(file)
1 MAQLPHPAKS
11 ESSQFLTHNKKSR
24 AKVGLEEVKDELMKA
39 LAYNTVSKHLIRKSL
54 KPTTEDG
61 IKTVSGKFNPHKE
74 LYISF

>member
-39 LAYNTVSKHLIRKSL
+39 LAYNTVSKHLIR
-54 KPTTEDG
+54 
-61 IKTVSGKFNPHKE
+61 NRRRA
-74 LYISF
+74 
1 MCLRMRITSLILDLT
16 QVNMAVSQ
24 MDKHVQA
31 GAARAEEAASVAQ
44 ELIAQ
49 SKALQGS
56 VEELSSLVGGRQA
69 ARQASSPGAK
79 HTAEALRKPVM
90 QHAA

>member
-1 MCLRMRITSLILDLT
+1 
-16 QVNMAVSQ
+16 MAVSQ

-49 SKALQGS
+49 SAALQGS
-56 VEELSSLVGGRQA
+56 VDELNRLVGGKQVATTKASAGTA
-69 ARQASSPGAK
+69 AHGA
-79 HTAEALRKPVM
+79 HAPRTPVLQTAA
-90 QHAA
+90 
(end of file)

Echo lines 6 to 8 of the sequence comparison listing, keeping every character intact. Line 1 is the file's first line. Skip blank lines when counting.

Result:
61 IKTVSGKFNPHKE
74 LYISF

>member